If you’re interested in exploring more of Britain’s countryside, why not switch up the mountain hikes and cycling routes by taking to the waterways on a kayak instead?
Kayaking is a great way of getting out and seeing more of the country while staying fit as you do. We’re huge fans of the sport, but we also understand that rigid kayaks are heavy, cumbersome things that require significant time and energy to move around. If you would like to get cracking on some summertime paddling but don’t have the means to lug a big kayak around, opt for an inflatable kayak instead.
Collapsed inflatable kayaks weigh just a fraction of their rigid counterparts while taking up less space in the car with a tiny footprint. They make complete sense and they’re not especially expensive, though once you reach your chosen waterway, you’ll need to pump it up. There are plenty of options available too, with kayaks offering the family some water-based transportation, through to one-person inflatable kayaks which are great for solo touring.
When it comes to inflatable kayak pumps, you have a few choices. From electric models to foot pumps, there are hundreds of different options to choose from, so we’ve broken down a few of our favourites from each category for you to check out.
The best digital inflator
This 11 Bar electric air compressor is powered by a 12V DC plug than can be inserted into any 12V
- Powerful air compressor
- Easy to set pressure targets
- Quite a bulky unit
The best for quick inflation
This inflator forms part of Ryobi’s ONE Plus – a family of electrical appliances that all share
- Powerful unit
- Great for large inflatables
- Battery required
- Quite bulky
The best hand pump
If you’d rather relieve yourself of any electrical constraints and inflate your kayak by hand
- Great value
- Many pumps needed to blow up large kayaks
If you’re after an even cheaper alternative, this Air Hammer inflation pump from Bestway also
- Fantastic value
- Adapters to fit most valves
- Small chamber size
Alternatively, you may want to opt for a small camping foot pump to inflate your kayaks with.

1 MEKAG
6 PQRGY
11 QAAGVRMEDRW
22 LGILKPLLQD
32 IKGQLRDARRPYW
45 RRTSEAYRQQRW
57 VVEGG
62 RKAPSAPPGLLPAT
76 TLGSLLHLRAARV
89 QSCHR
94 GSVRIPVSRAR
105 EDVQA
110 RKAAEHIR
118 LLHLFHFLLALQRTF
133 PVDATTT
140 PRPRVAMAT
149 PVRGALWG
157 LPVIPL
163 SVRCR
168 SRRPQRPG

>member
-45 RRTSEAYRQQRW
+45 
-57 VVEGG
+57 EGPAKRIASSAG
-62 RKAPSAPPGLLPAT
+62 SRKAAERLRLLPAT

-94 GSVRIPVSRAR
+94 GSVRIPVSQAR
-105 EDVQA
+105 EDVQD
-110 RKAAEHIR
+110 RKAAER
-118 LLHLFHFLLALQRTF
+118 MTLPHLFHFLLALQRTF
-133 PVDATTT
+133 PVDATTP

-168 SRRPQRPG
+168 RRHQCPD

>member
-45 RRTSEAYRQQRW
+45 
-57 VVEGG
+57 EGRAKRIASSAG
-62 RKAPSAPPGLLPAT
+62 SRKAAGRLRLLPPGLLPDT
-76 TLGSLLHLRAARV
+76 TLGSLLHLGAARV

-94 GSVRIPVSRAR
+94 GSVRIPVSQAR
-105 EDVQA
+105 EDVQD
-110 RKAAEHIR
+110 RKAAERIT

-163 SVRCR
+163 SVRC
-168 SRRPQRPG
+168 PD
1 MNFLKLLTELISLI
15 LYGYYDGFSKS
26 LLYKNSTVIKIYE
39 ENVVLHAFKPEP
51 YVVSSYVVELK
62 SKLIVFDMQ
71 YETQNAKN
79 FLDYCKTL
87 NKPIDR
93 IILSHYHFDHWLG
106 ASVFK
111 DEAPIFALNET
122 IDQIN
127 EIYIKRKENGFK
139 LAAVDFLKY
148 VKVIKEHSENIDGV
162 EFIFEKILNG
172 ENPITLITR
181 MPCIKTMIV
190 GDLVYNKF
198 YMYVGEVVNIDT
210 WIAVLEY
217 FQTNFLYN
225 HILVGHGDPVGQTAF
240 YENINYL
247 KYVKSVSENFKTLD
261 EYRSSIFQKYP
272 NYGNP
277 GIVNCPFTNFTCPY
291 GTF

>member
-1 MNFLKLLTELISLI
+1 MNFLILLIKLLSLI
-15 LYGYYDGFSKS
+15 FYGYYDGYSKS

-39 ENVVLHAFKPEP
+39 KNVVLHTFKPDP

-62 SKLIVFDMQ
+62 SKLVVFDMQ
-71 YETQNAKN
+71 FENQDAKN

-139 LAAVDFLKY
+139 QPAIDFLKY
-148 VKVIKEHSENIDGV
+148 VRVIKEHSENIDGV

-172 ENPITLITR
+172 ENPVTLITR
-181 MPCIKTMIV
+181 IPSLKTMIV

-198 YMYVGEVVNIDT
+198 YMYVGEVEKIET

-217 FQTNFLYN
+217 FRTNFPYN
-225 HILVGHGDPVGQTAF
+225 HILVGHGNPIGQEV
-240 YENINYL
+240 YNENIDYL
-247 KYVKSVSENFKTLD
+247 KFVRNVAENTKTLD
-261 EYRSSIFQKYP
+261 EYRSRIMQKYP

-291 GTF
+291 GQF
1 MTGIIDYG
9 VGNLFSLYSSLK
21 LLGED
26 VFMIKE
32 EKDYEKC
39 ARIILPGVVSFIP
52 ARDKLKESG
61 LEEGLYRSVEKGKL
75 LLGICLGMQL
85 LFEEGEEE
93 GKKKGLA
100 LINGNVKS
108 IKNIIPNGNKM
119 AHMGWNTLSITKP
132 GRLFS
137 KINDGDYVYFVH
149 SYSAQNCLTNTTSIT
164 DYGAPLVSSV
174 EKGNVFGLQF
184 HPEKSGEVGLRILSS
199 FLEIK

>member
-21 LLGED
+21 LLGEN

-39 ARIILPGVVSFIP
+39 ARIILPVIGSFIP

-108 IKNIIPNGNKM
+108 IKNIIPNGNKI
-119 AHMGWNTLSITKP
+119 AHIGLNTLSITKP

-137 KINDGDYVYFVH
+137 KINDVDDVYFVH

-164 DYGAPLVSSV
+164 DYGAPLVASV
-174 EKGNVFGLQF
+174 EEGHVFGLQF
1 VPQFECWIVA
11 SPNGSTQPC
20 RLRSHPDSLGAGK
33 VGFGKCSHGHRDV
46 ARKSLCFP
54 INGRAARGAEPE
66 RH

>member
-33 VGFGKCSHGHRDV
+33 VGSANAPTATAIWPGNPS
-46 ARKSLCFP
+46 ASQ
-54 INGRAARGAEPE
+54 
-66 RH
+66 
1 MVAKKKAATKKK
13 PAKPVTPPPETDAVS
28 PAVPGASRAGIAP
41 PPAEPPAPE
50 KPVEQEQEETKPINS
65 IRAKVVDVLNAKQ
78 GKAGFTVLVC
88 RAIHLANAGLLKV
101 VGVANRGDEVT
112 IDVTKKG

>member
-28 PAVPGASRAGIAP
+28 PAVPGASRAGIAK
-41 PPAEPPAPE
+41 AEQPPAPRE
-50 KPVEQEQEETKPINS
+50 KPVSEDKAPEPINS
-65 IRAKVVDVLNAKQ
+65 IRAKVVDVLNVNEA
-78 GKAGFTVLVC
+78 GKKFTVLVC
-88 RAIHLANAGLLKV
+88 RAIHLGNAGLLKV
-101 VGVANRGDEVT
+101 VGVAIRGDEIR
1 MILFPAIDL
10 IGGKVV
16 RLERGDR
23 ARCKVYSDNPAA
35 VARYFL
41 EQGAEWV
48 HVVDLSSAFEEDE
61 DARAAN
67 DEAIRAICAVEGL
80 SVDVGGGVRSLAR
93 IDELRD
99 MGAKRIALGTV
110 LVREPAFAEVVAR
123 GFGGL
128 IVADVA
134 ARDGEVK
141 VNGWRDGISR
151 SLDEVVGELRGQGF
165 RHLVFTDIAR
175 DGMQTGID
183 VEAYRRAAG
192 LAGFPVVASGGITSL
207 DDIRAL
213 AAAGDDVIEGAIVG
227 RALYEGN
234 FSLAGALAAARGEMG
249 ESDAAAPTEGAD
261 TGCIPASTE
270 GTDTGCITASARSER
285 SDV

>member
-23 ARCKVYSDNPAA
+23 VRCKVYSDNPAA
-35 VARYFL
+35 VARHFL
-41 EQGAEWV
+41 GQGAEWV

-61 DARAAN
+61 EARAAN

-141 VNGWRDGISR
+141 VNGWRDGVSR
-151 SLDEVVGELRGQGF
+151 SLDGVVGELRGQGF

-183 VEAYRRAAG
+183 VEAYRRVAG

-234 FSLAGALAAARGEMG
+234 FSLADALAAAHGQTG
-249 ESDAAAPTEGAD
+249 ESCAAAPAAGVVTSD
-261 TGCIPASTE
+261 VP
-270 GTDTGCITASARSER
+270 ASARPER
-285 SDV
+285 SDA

- Very compact
- Small capacity
Which inflatable kayak pump should I get?
The right inflatable kayak pump for you depends largely on a few factors, chief among which is the level of energy you’re willing to deploy just to get the boat pumped up.
By selecting an electric or battery-powered pump, you’ll save yourself some serious legwork and with it a great amount of energy too – don’t forget, kayaking can be quite a physically taxing activity. For the less physically capable, we’d recommend opting for an electric pump to save your energy for the water.
On the other hand, if you feel you’d be up to the task of manually blowing your kayak up before each trip, a foot or hand pump will liberate you of any electrical dependence. By opting for one of these options, you’ll free yourself up to take your kayak anywhere, any time without the need to recharge or plugin.
Are kayak pumps universal?
Inflatable kayaks have inflation valves that serve as the bridging point between the kayak and a pump. They allow air to pass through via an adapter, but it’s important to ascertain your pump or valve adapter set has the right shape for the job, as not all are the same.
Many inflatable kayaks feature Boston valves – a three—threaded valve that screws into the surface of the kayak, allowing a valve adapter to be inserted into the boat so that air can pass through from the hose or the pump. These are the most common type, but some inflatable kayaks feature military-style valves or even twist-lok valves that require different adapters.
We highly recommend checking which type of valve your kayak has before purchasing your pump so you can make an informed decision on which pump attachment to get. We also advise picking up a pump with a built-in pressure gauge if possible as this will help negate the risk of over or under-inflation.
How much pressure should I inflate my kayak to?
Owners should check the manual of their inflatable kayak to ascertain the exact pressure to which they should inflate their kayak, but most should be inflated to around the 2.5-3.5 PSI mark. For a foot or hand pump, this could take anywhere between five and 10 minutes while an electric pump will complete the job in under two minutes.
Seth Walton is an automotive product writer for Parkers and CAR. He is a contributor to What's The Best.